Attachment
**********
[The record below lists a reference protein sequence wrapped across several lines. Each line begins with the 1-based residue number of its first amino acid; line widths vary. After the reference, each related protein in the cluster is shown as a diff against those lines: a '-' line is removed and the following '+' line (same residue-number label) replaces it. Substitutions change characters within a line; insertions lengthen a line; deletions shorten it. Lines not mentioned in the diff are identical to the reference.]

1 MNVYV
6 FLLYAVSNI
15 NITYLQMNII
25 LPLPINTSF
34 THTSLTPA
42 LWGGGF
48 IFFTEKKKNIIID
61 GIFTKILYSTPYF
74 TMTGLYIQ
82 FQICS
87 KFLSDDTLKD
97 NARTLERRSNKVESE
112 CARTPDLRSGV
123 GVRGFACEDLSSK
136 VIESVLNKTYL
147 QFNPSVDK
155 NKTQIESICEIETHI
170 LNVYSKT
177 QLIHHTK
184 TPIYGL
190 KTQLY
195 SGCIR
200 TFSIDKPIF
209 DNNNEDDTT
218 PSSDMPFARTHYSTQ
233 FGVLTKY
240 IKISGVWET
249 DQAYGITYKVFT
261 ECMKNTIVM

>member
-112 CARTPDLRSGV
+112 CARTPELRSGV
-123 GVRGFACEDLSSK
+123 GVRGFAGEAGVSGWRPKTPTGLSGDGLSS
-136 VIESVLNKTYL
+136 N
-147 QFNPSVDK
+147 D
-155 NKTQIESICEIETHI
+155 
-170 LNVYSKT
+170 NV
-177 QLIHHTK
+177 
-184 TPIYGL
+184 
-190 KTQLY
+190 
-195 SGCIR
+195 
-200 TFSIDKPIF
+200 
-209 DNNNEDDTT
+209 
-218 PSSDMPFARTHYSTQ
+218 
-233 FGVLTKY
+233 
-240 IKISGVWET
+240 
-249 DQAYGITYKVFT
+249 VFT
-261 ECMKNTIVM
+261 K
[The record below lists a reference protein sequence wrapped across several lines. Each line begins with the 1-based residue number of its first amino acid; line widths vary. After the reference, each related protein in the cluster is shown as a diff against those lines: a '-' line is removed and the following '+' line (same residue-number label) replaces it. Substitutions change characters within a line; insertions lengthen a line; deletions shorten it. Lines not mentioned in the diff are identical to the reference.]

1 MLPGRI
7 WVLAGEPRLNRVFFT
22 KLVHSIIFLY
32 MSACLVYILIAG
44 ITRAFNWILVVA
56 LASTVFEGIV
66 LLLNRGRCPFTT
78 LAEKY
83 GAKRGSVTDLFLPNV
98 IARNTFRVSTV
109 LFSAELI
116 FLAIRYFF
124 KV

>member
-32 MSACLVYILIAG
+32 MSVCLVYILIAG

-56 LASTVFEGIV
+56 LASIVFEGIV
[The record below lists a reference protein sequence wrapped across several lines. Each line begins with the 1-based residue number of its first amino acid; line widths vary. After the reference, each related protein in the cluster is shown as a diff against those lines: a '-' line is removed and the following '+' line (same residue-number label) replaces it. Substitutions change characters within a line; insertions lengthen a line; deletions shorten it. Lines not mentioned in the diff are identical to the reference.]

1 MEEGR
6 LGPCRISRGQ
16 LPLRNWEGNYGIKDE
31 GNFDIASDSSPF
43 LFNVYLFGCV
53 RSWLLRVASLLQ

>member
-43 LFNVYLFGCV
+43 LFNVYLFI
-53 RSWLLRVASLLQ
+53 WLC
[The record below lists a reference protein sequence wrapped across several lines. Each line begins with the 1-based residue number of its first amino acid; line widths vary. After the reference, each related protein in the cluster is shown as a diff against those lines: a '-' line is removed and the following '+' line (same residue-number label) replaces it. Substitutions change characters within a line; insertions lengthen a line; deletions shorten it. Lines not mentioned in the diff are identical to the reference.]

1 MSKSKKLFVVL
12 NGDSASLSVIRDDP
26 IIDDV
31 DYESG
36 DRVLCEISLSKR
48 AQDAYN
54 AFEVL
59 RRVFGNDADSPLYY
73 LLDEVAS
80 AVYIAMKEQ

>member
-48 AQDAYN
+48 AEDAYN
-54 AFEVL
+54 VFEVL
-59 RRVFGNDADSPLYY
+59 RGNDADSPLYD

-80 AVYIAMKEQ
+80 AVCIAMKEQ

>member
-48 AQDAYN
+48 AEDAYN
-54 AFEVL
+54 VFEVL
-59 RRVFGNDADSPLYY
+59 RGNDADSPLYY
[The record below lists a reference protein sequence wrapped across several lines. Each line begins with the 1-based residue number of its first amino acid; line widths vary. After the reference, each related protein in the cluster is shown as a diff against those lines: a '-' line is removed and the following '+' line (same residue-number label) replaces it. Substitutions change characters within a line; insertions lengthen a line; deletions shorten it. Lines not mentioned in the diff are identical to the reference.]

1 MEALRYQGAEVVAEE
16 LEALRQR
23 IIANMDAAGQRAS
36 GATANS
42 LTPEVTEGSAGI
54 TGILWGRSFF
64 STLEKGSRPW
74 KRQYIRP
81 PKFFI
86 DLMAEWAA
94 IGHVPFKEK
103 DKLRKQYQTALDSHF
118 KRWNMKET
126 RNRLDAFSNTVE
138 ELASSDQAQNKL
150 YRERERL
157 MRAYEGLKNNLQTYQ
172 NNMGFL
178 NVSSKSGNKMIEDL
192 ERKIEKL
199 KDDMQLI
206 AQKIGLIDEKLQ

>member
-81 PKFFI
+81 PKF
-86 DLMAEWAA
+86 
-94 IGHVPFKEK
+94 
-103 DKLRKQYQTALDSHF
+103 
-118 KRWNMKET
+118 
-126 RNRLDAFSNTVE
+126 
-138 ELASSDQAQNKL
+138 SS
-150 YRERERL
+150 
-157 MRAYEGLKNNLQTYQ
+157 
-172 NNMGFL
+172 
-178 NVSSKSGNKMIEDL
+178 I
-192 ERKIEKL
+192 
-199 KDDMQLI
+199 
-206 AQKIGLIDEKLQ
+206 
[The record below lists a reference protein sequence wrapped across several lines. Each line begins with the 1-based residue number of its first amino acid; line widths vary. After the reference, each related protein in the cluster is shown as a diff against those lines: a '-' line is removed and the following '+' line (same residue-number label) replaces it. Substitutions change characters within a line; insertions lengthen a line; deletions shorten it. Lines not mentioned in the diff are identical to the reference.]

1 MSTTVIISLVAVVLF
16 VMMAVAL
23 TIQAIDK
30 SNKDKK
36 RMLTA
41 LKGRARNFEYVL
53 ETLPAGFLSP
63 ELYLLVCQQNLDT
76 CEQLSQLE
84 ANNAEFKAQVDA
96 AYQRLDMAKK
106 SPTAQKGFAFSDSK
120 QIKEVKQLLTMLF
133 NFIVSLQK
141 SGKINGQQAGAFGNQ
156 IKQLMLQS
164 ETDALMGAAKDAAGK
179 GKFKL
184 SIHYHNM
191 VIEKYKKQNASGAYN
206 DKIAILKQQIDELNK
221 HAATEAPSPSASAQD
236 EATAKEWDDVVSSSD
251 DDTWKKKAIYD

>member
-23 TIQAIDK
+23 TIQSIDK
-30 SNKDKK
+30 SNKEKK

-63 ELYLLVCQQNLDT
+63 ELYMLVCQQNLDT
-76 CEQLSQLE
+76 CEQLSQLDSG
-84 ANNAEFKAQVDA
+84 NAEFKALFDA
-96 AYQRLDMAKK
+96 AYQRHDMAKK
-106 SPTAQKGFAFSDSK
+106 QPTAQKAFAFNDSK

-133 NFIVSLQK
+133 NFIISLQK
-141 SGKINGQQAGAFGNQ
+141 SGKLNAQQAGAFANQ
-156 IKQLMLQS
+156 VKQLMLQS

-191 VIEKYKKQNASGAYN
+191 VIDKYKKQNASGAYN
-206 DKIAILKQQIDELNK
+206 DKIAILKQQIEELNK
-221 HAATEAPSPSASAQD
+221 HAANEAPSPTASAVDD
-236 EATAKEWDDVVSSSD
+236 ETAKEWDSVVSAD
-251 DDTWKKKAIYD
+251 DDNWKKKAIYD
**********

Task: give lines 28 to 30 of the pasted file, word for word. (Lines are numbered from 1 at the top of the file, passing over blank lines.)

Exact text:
240 IKISGVWET
249 DQAYGITYKVFT
261 ECMKNTIVM